The Cascatelli, Tivoli, Looking Towards Rome

Thomas Cole (American, 1801 - 48)

circa 1832. Oil on canvas, 33 3/4 x 44 1/2". 1991.013.001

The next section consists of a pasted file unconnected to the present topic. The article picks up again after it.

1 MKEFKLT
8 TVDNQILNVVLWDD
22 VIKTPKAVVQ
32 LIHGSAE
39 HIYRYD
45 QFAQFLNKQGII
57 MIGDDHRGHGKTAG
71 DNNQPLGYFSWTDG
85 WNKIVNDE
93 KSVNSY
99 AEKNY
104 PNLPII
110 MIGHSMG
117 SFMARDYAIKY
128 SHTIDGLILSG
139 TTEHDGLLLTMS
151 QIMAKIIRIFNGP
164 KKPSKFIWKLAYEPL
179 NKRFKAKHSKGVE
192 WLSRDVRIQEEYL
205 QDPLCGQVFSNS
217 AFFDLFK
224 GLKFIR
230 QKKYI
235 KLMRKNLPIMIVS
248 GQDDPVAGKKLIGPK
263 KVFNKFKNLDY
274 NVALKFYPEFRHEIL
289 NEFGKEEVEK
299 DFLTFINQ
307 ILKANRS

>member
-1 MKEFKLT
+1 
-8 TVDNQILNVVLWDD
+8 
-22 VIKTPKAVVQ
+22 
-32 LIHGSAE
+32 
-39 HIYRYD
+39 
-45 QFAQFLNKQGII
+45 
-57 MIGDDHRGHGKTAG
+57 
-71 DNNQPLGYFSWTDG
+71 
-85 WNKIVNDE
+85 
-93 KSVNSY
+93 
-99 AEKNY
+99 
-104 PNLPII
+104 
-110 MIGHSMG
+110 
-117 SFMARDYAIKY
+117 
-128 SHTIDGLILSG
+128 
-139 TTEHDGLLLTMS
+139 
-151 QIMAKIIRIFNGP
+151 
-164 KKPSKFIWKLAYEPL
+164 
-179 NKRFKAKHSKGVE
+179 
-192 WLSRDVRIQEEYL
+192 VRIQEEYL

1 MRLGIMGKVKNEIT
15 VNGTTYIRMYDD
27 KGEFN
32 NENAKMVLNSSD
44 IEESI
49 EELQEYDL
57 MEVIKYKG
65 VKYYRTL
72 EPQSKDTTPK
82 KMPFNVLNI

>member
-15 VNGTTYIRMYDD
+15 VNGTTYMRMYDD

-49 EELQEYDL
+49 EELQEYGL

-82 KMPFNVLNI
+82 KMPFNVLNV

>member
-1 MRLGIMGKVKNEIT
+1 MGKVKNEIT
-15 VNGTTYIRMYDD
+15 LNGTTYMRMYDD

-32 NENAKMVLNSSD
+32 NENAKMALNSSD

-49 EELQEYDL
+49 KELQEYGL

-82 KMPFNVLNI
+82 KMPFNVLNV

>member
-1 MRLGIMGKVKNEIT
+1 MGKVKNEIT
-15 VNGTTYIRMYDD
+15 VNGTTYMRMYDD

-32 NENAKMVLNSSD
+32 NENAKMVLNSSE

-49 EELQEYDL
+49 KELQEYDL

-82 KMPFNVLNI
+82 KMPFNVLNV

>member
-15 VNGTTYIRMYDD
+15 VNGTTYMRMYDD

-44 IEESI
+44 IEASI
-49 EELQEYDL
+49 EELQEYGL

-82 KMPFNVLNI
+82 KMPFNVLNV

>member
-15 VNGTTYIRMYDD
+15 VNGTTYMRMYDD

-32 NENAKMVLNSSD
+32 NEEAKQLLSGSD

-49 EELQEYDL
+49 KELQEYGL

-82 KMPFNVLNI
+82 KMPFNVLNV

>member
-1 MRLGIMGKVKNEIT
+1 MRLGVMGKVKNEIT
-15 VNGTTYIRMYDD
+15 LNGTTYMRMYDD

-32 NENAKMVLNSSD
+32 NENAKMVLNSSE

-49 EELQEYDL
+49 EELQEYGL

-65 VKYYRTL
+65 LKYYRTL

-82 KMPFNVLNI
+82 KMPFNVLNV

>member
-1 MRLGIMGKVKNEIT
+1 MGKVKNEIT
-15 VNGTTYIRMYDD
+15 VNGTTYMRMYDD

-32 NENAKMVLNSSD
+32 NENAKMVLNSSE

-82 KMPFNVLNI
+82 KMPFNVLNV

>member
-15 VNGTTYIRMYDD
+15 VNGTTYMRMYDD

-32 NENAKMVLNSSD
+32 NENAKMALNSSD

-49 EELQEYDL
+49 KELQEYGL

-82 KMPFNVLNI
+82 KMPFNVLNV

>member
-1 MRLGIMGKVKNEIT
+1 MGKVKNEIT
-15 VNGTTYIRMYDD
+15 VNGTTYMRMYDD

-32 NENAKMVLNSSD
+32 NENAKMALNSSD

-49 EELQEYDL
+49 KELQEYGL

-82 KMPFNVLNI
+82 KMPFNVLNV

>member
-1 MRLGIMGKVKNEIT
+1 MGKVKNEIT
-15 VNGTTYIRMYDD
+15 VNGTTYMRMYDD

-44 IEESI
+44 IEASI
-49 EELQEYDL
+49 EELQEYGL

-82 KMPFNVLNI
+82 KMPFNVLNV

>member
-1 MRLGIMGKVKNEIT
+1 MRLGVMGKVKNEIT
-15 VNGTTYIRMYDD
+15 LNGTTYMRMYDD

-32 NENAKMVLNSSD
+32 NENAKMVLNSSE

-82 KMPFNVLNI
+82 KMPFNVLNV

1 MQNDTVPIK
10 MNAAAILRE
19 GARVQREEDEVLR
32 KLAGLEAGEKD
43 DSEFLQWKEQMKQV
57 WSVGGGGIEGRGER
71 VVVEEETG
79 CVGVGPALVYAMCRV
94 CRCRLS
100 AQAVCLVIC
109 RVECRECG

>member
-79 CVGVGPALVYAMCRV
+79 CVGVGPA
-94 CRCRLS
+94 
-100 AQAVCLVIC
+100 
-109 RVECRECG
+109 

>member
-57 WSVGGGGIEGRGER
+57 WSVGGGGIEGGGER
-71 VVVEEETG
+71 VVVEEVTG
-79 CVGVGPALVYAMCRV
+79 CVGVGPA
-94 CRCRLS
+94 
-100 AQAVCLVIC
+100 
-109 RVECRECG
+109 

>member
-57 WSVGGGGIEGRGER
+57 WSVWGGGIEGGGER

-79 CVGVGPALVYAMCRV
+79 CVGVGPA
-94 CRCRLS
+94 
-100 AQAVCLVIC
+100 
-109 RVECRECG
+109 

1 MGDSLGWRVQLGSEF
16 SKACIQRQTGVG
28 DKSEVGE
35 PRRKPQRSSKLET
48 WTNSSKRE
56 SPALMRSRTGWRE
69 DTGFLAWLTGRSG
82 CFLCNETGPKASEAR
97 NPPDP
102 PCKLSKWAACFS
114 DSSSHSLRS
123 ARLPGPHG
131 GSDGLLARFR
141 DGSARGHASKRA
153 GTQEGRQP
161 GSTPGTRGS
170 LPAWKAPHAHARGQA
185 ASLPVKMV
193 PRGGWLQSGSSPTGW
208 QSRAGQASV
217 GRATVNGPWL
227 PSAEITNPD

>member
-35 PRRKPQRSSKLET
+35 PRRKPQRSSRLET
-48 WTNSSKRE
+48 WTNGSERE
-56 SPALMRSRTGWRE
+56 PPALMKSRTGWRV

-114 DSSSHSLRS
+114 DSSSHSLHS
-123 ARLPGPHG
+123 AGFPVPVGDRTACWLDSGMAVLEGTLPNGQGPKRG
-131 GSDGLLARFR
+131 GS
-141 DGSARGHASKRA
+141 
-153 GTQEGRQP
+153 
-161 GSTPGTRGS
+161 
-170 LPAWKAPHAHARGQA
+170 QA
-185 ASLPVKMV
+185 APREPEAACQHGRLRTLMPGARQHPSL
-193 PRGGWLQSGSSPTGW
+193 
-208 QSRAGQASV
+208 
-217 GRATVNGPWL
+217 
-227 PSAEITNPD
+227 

Thomas Cole was born in Bolton-le-Moor, Lancashire, England. In 1818 the Cole family immigrated to the United States, and Cole spent his first year in the U.S. working as an engraver in Philadelphia. In 1820 he joined his family in Steubenville, Ohio, where he learned the rudiments of oil painting from an itinerant painter and where he also designed wallpaper for his father’s factory. In 1823 he returned to Philadelphia, where he studied paintings at the Pennsylvania Academy of Fine Arts and developed his landscape technique. Cole is the leading figure in what art historians came to call the Hudson River school of landscape painters. As members of the first indigenous American school of painting, the Hudson River artists were not formally allied, but they painted works of similar subjects with a shared visual “vocabulary.” Cole is known for both his pristine American landscapes and landscapes such as this one, in which the ruins hint at the decline of great art and civilization in Europe.

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